First, the Forests examines some unexplored relationships between forestry, planning and design. Reframing forestry as an activity that creates highly designed environments with unprecedented scale, ambition and precision, the exhibition proposes an expanded understanding of the connections between natural resources, production processes, and designed form.
First, the Forests highlights four productive, culturally specific modes of managing forests: bureaucratic forestry, scientific forestry, tropical forestry and economic forestry. Each of these corresponds to specific geographies and phases in the evolution of modern forestry, from 16th century lists of forests and their owners in the republic of Venice, to architectural experiments in 1960s America. The categories are comprised of historical materials and contemporary artworks or design projects, which provide reflections on their main themes.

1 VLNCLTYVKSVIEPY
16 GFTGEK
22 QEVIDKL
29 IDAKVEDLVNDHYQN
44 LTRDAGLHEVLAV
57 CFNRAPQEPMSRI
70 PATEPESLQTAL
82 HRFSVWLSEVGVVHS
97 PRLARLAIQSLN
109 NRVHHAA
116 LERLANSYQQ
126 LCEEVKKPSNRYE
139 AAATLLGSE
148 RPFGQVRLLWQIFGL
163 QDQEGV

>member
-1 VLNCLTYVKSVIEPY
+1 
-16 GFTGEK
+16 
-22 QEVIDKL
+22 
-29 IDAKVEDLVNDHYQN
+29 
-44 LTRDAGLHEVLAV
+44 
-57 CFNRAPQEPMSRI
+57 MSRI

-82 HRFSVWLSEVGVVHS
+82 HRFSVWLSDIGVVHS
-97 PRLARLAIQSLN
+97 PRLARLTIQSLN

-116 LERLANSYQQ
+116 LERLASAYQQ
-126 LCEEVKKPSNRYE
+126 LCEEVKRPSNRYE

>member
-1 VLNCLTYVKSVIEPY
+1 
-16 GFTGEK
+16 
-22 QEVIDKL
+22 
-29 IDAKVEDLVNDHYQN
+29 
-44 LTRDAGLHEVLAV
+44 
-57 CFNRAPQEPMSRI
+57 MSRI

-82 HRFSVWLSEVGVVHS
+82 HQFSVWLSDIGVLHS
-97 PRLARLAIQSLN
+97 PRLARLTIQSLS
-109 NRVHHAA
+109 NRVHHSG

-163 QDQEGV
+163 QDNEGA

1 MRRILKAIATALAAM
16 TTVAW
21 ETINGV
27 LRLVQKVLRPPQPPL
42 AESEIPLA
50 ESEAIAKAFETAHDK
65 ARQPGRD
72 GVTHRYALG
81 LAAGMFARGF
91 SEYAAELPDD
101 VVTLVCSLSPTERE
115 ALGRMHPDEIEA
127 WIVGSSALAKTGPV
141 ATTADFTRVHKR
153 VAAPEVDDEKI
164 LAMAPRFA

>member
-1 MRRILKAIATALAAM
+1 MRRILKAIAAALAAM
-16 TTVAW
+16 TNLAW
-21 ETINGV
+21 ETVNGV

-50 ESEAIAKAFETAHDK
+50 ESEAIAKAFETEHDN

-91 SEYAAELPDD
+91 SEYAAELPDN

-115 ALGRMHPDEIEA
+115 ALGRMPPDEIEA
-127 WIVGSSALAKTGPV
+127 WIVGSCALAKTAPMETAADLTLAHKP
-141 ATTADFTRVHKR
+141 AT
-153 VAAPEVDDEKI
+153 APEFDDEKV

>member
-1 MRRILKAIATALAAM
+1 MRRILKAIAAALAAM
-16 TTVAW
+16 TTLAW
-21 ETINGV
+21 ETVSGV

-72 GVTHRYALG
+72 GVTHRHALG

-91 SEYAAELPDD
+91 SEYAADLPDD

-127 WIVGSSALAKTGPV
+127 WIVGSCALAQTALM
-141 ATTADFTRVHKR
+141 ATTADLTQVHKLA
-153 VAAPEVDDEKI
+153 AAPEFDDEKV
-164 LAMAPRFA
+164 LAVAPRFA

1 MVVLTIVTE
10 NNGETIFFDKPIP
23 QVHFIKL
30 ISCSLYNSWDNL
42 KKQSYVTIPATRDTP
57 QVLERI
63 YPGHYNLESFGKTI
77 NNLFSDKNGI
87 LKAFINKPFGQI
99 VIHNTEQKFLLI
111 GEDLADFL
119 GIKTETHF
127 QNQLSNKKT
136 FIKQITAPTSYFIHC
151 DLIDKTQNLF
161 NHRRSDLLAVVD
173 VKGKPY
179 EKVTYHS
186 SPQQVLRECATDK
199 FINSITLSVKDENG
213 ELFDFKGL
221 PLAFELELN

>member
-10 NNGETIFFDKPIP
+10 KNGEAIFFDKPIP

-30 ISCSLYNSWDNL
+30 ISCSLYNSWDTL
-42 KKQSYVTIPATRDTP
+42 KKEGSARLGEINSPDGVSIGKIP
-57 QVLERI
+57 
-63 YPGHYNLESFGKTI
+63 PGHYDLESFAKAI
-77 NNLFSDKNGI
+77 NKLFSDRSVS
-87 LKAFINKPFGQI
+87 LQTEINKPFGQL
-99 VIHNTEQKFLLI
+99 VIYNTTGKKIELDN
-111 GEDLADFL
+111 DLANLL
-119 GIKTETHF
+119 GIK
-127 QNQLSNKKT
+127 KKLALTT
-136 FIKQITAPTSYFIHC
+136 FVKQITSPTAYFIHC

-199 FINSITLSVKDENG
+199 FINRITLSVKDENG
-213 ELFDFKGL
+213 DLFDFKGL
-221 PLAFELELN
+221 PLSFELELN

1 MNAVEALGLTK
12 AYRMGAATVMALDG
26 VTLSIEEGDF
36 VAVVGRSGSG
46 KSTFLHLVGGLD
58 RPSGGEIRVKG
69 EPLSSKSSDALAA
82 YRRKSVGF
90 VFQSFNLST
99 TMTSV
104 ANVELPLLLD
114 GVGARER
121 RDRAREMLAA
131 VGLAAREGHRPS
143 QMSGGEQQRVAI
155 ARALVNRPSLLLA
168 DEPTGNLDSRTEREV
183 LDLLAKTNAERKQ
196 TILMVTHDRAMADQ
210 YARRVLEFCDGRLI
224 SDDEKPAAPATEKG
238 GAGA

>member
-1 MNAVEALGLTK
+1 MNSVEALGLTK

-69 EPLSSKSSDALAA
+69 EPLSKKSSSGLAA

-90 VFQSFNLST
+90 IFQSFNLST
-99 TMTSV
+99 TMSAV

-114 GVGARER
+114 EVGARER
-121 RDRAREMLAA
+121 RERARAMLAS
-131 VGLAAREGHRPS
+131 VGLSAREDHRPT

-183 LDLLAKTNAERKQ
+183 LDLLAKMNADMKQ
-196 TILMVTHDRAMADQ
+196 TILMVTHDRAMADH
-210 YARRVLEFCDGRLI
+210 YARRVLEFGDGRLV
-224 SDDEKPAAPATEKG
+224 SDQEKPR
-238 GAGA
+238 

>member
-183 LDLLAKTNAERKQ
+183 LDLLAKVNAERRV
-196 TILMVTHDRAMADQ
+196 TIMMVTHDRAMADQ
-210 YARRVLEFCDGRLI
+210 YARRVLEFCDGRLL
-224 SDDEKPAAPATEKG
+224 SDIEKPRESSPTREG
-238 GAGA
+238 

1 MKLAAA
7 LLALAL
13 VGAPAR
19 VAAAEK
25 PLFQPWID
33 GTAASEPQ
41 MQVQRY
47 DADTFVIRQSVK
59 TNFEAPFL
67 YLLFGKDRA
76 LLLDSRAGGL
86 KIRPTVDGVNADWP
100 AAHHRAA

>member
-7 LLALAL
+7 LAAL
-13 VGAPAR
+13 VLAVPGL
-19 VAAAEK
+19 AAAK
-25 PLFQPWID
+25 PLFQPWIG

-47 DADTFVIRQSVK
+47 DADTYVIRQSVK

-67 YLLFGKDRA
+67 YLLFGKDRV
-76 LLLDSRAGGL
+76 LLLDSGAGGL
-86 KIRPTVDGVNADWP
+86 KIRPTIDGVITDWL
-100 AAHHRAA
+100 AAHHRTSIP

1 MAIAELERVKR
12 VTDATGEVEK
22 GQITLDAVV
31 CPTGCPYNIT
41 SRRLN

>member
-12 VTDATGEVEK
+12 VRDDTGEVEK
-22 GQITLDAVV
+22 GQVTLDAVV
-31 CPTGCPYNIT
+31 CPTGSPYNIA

The exhibition seeks to surpass existing disciplinary preconceptions of relationships between architecture, cities and forests by focusing on the abstract nature of forestry systems, and the curious disciplining of natural environments to the logic of artificial organizations.
The vernissage for First, the Forests is 4 October, 2012, with a lecture from curator Dan Handel.